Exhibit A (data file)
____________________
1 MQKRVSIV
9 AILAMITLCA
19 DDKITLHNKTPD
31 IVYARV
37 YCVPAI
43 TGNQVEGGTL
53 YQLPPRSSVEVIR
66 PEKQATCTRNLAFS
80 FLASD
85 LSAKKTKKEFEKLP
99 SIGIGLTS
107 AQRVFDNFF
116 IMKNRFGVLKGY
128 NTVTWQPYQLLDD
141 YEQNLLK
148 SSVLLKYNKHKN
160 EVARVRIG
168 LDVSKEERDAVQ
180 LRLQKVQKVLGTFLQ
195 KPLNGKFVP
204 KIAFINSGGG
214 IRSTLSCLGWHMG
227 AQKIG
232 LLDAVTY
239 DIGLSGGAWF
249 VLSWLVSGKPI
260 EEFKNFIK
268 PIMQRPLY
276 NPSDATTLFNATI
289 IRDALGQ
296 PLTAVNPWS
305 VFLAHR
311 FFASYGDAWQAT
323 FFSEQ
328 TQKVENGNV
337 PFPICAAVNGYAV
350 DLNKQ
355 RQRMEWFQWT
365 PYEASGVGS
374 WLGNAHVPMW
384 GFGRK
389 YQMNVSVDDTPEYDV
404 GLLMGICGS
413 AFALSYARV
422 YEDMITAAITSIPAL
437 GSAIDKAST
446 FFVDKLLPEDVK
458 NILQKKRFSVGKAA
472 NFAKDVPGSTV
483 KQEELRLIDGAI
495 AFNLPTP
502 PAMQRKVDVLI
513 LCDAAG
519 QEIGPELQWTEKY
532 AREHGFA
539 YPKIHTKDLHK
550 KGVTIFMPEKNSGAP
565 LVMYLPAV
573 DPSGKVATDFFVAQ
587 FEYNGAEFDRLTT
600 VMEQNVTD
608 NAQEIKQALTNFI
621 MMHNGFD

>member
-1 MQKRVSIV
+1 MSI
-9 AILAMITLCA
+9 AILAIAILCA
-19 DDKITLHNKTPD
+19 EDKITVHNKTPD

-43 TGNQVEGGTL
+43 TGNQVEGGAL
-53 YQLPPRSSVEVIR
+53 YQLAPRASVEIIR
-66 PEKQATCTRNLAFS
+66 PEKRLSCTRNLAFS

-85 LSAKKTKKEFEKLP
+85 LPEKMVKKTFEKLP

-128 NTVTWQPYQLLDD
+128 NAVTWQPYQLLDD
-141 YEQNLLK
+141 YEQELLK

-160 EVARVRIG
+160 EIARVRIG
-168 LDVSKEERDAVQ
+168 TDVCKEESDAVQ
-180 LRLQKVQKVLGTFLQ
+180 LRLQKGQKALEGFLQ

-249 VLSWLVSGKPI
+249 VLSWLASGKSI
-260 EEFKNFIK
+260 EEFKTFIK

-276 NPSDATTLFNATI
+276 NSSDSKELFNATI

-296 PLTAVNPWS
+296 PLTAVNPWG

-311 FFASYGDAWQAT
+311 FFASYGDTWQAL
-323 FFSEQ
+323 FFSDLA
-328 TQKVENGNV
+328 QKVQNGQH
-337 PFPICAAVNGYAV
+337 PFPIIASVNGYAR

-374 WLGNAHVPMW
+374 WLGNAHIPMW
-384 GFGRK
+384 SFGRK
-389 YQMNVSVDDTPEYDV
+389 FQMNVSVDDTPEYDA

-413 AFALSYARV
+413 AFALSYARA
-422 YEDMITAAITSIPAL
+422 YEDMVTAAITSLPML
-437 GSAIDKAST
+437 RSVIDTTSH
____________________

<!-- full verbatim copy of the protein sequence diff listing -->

1 MQKRVSIV
9 AILAMITLCA
19 DDKITLHNKTPD
31 IVYARV
37 YCVPAI
43 TGNQVEGGTL
53 YQLPPRSSVEVIR
66 PEKQATCTRNLAFS
80 FLASD
85 LSAKKTKKEFEKLP
99 SIGIGLTS
107 AQRVFDNFF
116 IMKNRFGVLKGY
128 NTVTWQPYQLLDD
141 YEQNLLK
148 SSVLLKYNKHKN
160 EVARVRIG
168 LDVSKEERDAVQ
180 LRLQKVQKVLGTFLQ
195 KPLNGKFVP
204 KIAFINSGGG
214 IRSTLSCLGWHMG
227 AQKIG
232 LLDAVTY
239 DIGLSGGAWF
249 VLSWLVSGKPI
260 EEFKNFIK
268 PIMQRPLY
276 NPSDATTLFNATI
289 IRDALGQ
296 PLTAVNPWS
305 VFLAHR
311 FFASYGDAWQAT
323 FFSEQ
328 TQKVENGNV
337 PFPICAAVNGYAV
350 DLNKQ
355 RQRMEWFQWT
365 PYEASGVGS
374 WLGNAHVPMW
384 GFGRK
389 YQMNVSVDDTPEYDV
404 GLLMGICGS
413 AFALSYARV
422 YEDMITAAITSIPAL
437 GSAIDKAST
446 FFVDKLLPEDVK
458 NILQKKRFSVGKAA
472 NFAKDVPGSTV
483 KQEELRLIDGAI
495 AFNLPTP
502 PAMQRKVDVLI
513 LCDAAG
519 QEIGPELQWTEKY
532 AREHGFA
539 YPKIHTKDLHK
550 KGVTIFMPEKNSGAP
565 LVMYLPAV
573 DPSGKVATDFFVAQ
587 FEYNGAEFDRLTT
600 VMEQNVTD
608 NAQEIKQALTNFI
621 MMHNGFD

>member
-1 MQKRVSIV
+1 MSI
-9 AILAMITLCA
+9 AILAIAILCA
-19 DDKITLHNKTPD
+19 EDKITVHNKTPD

-43 TGNQVEGGTL
+43 TGNQVEGGAL
-53 YQLPPRSSVEVIR
+53 YQLAPRASVEIIR
-66 PEKQATCTRNLAFS
+66 PEKRLSCTRNLAFS

-85 LSAKKTKKEFEKLP
+85 LPEKMVKKTFEKLP

-128 NTVTWQPYQLLDD
+128 NAVTWQPYQLLDD
-141 YEQNLLK
+141 YEQELLK

-160 EVARVRIG
+160 EIARVRIG
-168 LDVSKEERDAVQ
+168 TDVCKEESDAVQ
-180 LRLQKVQKVLGTFLQ
+180 LRLQKGQKALEGFLQ

-249 VLSWLVSGKPI
+249 VLSWLASGKSI
-260 EEFKNFIK
+260 EEFKTFIK

-276 NPSDATTLFNATI
+276 NSSDSKELFNATI

-296 PLTAVNPWS
+296 PLTAVNPWG

-311 FFASYGDAWQAT
+311 FFASYGDTWQAL
-323 FFSEQ
+323 FFSDLA
-328 TQKVENGNV
+328 QKVQNGQH
-337 PFPICAAVNGYAV
+337 PFPIIASVNGYAR

-374 WLGNAHVPMW
+374 WLGNAHIPMW
-384 GFGRK
+384 SFGRK
-389 YQMNVSVDDTPEYDV
+389 FQMNVSVDDTPEYDA

-413 AFALSYARV
+413 AFALSYARA
-422 YEDMITAAITSIPAL
+422 YEDMVTAAITSLPML
-437 GSAIDKAST
+437 RSVIDTTSH